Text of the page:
Page:The Lesson of the Master, The Marriages, The Pupil, Brooksmith, The Solution, Sir Edmund Orme (New York & London, Macmillan & Co., 1892).djvu/172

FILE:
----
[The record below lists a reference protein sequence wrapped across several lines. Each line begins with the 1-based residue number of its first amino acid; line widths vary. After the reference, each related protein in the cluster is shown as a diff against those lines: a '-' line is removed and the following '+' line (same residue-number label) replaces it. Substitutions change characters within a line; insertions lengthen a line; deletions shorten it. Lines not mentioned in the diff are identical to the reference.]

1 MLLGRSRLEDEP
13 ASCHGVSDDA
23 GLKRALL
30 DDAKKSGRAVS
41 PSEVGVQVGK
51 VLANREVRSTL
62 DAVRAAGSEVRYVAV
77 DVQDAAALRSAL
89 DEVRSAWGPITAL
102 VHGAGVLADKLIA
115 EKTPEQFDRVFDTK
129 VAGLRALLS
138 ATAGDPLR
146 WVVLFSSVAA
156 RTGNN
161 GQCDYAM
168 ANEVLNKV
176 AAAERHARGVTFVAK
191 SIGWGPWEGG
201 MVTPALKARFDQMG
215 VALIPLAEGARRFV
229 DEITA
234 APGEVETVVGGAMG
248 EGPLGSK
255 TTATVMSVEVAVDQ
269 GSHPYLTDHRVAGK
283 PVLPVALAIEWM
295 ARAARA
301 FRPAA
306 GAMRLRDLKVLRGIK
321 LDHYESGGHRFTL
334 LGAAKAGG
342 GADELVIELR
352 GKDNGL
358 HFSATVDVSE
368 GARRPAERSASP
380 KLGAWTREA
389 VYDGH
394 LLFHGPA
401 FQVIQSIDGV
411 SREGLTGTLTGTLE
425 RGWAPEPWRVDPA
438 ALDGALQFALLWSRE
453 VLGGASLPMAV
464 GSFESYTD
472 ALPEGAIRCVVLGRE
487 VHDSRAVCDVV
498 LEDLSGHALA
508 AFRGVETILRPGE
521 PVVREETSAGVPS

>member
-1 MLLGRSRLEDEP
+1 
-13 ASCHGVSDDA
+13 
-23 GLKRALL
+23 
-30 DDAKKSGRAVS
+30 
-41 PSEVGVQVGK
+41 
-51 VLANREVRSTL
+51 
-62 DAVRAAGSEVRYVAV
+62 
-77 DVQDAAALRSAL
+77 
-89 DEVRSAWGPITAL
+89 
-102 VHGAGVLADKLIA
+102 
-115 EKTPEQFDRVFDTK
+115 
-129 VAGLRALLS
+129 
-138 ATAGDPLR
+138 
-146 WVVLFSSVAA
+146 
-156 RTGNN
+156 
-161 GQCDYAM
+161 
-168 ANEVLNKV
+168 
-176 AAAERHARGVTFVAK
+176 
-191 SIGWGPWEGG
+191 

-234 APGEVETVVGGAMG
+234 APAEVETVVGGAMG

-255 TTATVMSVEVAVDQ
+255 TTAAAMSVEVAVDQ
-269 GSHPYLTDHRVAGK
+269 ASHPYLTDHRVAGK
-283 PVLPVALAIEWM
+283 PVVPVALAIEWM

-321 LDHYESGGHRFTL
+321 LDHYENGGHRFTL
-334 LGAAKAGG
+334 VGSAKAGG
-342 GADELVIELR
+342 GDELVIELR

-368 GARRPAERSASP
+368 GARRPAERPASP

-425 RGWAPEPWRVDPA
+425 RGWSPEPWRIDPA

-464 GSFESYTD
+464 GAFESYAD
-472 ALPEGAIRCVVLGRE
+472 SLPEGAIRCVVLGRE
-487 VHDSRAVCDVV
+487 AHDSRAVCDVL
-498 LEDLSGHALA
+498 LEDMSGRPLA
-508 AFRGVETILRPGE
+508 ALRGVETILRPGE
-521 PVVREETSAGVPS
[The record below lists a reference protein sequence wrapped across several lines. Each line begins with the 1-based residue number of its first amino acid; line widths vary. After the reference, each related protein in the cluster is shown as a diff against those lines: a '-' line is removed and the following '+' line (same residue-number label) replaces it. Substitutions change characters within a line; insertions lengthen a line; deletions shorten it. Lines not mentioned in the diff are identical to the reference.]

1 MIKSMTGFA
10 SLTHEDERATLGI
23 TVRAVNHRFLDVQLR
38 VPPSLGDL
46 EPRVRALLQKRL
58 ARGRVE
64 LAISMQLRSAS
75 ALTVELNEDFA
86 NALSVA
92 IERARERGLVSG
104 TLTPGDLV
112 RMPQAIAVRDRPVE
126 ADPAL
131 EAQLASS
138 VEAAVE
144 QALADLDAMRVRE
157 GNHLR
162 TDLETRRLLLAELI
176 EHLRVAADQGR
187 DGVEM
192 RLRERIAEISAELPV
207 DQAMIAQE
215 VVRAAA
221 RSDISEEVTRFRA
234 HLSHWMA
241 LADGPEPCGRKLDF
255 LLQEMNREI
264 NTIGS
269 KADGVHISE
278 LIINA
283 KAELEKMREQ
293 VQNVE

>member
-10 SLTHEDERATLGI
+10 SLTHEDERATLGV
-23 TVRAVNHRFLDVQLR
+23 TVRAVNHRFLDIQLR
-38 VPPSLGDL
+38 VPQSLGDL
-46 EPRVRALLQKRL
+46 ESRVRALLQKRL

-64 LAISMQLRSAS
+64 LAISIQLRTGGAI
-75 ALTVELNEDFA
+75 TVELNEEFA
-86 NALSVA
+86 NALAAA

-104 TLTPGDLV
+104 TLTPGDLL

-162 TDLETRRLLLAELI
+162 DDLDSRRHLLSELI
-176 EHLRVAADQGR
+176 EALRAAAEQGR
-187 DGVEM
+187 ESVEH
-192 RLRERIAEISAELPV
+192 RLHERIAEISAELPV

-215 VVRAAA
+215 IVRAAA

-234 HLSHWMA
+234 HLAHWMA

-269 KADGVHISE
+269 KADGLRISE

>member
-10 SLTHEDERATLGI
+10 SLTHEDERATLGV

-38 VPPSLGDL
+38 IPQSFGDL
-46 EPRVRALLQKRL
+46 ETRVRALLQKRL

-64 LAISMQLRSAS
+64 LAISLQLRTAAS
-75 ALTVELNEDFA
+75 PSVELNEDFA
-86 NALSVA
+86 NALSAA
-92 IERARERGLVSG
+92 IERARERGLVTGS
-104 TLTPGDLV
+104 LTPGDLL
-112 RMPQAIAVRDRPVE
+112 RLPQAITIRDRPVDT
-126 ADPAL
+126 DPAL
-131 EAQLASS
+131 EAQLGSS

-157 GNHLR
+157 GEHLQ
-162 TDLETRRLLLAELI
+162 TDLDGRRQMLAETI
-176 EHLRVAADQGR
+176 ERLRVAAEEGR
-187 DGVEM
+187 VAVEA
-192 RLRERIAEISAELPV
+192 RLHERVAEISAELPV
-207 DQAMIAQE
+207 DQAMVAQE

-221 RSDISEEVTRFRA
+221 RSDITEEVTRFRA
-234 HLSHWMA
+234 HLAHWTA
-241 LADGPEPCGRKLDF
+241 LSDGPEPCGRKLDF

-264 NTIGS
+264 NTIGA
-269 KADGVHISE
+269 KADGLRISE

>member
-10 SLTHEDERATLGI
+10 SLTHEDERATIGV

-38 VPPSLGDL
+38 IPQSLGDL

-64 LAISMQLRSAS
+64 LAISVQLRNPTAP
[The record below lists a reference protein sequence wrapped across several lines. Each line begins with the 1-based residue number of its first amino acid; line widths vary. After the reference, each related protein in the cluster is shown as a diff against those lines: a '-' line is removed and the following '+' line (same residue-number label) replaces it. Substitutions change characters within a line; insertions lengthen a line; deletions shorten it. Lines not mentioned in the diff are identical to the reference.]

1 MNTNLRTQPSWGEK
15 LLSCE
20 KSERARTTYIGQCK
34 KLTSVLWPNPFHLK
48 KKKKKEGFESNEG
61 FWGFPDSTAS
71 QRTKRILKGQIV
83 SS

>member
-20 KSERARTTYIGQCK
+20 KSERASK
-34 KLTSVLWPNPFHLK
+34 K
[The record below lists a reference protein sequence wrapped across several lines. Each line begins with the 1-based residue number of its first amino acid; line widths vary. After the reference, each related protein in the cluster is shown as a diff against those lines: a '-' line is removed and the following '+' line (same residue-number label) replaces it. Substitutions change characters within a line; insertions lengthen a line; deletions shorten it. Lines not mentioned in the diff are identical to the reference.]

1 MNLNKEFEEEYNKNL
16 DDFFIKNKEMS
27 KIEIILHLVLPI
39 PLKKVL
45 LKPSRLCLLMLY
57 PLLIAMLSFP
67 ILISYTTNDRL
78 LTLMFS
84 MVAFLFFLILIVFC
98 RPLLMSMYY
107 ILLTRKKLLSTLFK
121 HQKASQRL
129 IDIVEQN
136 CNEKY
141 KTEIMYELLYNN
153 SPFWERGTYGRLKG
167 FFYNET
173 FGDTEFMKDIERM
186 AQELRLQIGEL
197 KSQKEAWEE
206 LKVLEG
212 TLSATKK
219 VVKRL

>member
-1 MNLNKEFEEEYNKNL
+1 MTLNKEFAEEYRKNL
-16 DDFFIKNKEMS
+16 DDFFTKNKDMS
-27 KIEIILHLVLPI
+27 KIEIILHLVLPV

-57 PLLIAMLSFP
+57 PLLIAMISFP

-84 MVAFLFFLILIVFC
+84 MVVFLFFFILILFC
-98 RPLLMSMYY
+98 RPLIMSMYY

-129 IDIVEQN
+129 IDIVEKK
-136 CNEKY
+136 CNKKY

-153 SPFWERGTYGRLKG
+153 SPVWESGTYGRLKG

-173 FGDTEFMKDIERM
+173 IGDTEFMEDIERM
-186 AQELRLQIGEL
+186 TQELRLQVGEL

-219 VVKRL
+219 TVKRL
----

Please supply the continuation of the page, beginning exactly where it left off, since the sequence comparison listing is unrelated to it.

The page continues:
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They looked at the facts a good deal after this; and one of the first consequences of their doing so was that Pemberton stuck it out, as it were, for the purpose. Morgan made the facts so vivid and so droll, and at the same time so bald and so ugly, that there was fascination in talking them over with him, just as there would have been heartlessness in leaving him alone with them. Now that they had such a number of perceptions in common it was useless for the pair to pretend that they didn't judge such people; but the very judgment, and the exchange of perceptions, created another tie. Morgan had never been so interesting as now that he himself was made plainer by the sidelight of these confidences. What came out in it most was the soreness of his characteristic pride. He had plenty of that, Pemberton felt—so much that it was perhaps well it should have had to take some early bruises. He would have liked his people to be gallant, and he had waked up too soon to the sense that they were perpetually swallowing humble-pie. His mother would consume any amount, and his father would consume even more than his mother. He had a theory that Ulick had wriggled out of an "affair" at Nice: there had once been a flurry at home, a regular panic, after which they all went to bed and took medicine, not to be accounted for on any other supposition. Morgan had a romantic imagination, fed by poetry and history, and he would have liked those who "bore his name" (as he used to say to Pemberton with the humour that made his sensitiveness manly), to have a proper spirit. But their one idea was to get in with people who didn't want them and to take snubs as if they were honourable scars. Why people didn't want them more